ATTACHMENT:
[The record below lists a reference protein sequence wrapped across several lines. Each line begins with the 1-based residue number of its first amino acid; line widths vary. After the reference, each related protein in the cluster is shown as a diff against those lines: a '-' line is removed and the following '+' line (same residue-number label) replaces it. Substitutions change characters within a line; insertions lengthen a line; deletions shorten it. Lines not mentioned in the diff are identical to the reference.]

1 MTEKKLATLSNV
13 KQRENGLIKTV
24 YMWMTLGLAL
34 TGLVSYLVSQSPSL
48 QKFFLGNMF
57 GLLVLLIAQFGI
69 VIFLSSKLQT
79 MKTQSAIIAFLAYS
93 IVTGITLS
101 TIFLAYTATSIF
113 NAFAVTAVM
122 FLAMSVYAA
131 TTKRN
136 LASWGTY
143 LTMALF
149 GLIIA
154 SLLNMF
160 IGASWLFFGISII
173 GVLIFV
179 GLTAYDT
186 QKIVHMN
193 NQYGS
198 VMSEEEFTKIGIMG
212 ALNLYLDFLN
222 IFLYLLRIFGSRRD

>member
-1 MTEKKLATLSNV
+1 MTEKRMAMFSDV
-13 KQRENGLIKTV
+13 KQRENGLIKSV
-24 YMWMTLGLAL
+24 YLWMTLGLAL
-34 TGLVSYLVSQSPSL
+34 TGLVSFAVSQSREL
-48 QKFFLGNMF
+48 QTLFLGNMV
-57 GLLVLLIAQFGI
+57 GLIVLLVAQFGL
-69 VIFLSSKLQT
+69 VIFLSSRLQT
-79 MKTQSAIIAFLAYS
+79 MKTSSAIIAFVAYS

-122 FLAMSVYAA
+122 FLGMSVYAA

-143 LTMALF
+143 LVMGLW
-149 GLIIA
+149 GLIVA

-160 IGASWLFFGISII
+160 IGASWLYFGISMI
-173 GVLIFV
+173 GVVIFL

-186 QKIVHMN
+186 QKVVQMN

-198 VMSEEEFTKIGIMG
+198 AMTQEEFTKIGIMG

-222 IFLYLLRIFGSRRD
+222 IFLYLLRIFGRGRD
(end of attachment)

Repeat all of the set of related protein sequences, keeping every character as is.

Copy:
[The record below lists a reference protein sequence wrapped across several lines. Each line begins with the 1-based residue number of its first amino acid; line widths vary. After the reference, each related protein in the cluster is shown as a diff against those lines: a '-' line is removed and the following '+' line (same residue-number label) replaces it. Substitutions change characters within a line; insertions lengthen a line; deletions shorten it. Lines not mentioned in the diff are identical to the reference.]

1 MTEKKLATLSNV
13 KQRENGLIKTV
24 YMWMTLGLAL
34 TGLVSYLVSQSPSL
48 QKFFLGNMF
57 GLLVLLIAQFGI
69 VIFLSSKLQT
79 MKTQSAIIAFLAYS
93 IVTGITLS
101 TIFLAYTATSIF
113 NAFAVTAVM
122 FLAMSVYAA
131 TTKRN
136 LASWGTY
143 LTMALF
149 GLIIA
154 SLLNMF
160 IGASWLFFGISII
173 GVLIFV
179 GLTAYDT
186 QKIVHMN
193 NQYGS
198 VMSEEEFTKIGIMG
212 ALNLYLDFLN
222 IFLYLLRIFGSRRD

>member
-1 MTEKKLATLSNV
+1 MTEKRMAMFSDV
-13 KQRENGLIKTV
+13 KQRENGLIKSV
-24 YMWMTLGLAL
+24 YLWMTLGLAL
-34 TGLVSYLVSQSPSL
+34 TGLVSFAVSQSREL
-48 QKFFLGNMF
+48 QTLFLGNMV
-57 GLLVLLIAQFGI
+57 GLIVLLVAQFGL
-69 VIFLSSKLQT
+69 VIFLSSRLQT
-79 MKTQSAIIAFLAYS
+79 MKTSSAIIAFVAYS

-122 FLAMSVYAA
+122 FLGMSVYAA

-143 LTMALF
+143 LVMGLW
-149 GLIIA
+149 GLIVA

-160 IGASWLFFGISII
+160 IGASWLYFGISMI
-173 GVLIFV
+173 GVVIFL

-186 QKIVHMN
+186 QKVVQMN

-198 VMSEEEFTKIGIMG
+198 AMTQEEFTKIGIMG

-222 IFLYLLRIFGSRRD
+222 IFLYLLRIFGRGRD